Tuesday, November 13, 2018

Opinion—Eric Alterman

Opinion—Eric Alterman

October 4, 2011 in 2010 January-February, Israel, Politics, U.S. Politics
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Has J Street Been Defamed?

Sarah Palin says that Israel’s West Bank settlements “should be allowed to be expanded upon, because that population of Israel is going to grow. More and more Jewish people will be flocking to Israel in the days and weeks and months ahead. And I don’t think that the Obama administration has any right to tell Israel that the Jewish settlements cannot expand.”

Interesting, you say, and wrongheaded perhaps—though perhaps not so much by Palin standards. (At least she didn’t say she could see Hebron from her backyard…) Palin’s statement was made to ABC’s Barbara Walters in an interview broadcast on November 17, which is already months ago by the time this column finds its way into your hands, dear reader. Any sign of said “flocking?”

Jeremy Ben-Ami, the executive director of the pro-Israel, pro-peace lobby, J Street, had a problem with Sarah Palin’s statement on grounds other than its apparent lack of clairvoyance. He complained that the former Alaska governor was “pandering to her right-wing base… at the expense of the security of the State of Israel,” noting that “the majority of Israelis and pro-Israel Americans… view the growing settlement enterprise as a threat to Israel’s very future as a Jewish democracy.” Ben-Ami then reiterated his group’s support for the policies of President Obama, who has called on Israel to observe its past commitments and discontinue its illegal expansion of these settlements, which are, according to all accepted international law, also illegal.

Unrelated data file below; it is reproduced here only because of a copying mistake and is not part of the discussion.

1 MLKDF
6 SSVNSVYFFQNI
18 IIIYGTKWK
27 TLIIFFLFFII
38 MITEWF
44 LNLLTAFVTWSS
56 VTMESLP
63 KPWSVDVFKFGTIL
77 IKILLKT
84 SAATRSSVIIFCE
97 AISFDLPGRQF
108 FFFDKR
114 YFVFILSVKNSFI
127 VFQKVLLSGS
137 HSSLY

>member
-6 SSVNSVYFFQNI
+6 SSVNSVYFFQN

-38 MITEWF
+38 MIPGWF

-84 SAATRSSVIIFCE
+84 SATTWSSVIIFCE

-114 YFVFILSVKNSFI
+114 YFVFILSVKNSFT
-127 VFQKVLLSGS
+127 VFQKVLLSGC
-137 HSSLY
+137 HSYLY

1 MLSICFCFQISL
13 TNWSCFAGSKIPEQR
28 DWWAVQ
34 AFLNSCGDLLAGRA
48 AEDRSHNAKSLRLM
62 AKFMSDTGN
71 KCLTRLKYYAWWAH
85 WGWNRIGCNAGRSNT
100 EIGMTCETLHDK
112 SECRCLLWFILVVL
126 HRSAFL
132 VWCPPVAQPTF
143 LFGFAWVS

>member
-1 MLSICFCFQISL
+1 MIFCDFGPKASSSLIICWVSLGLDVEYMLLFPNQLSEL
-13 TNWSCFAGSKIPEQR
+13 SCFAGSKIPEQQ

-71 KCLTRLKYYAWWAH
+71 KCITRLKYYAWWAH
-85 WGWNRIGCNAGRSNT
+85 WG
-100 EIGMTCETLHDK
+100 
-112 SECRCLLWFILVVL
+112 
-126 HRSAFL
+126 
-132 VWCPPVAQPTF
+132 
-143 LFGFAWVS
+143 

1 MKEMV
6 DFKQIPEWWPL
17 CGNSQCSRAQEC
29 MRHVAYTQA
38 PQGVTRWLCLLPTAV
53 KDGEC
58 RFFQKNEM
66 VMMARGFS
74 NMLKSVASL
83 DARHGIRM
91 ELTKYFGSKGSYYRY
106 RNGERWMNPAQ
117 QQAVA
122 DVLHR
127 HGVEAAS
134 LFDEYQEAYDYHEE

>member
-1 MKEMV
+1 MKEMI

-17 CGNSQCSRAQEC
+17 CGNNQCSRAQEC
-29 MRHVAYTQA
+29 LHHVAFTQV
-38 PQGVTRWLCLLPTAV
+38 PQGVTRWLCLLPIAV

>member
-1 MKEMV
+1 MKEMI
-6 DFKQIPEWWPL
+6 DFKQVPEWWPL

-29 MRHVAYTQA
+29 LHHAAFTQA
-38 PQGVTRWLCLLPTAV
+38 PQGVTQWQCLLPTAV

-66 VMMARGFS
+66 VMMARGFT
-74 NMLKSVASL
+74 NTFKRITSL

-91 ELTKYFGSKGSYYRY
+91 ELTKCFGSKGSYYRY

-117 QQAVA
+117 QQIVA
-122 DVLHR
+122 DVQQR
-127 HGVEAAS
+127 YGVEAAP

All this did not sit well with Abe Foxman, the national director of the Anti-Defamation League. He blasted Ben-Ami’s statement as “the height of chutzpah,” demanding, “Who authorizes them to determine what the security of Israel is? Israel determines its security.” Foxman defended Palin’s curious prediction as a “simplistic effort to be supportive of the Israeli government” but one that was nonetheless “clear and well-intentioned” and “didn’t put any lives at stake.” He apparently could not, however, say the same of Ben-Ami’s statement. Foxman wondered whether, in light of its criticism of Palin, J Street was truly “pro-Israel.”

The contretemps raises a few interesting questions. Note, first of all, that Ben-Ami was speaking in support of the policies of the president of the United States, which happens to be the country of which he and Foxman are citizens. Indeed, he was speaking on behalf of the policies of every single president of the United States since Israel began building the settlements on the land it conquered (and expropriated) in the 1967 war. He is also speaking on behalf of a global consensus of what is best for Israel; a consensus that includes pretty much everyone on the planet save supporters of Israel’s right-wing revanchist government. Now leave aside the question of what the head of an organization alleged to concern itself with “defamation”—though to be honest, even to call Foxman’s one-man operation an “organization” is a bit of a stretch—is doing inserting himself in a policy dispute between a Jewish organization and a former vice-presidential candidate. Does Foxman believe that criticism of ex-Wasilla beauty queens/small-time mayors with multi-million dollar book contracts constitutes “defamation of the Jewish people” that the ADL is pledged to fight? Or does he simply seek to shut down all disagreement with Israel’s right-wing government by means of political slander?

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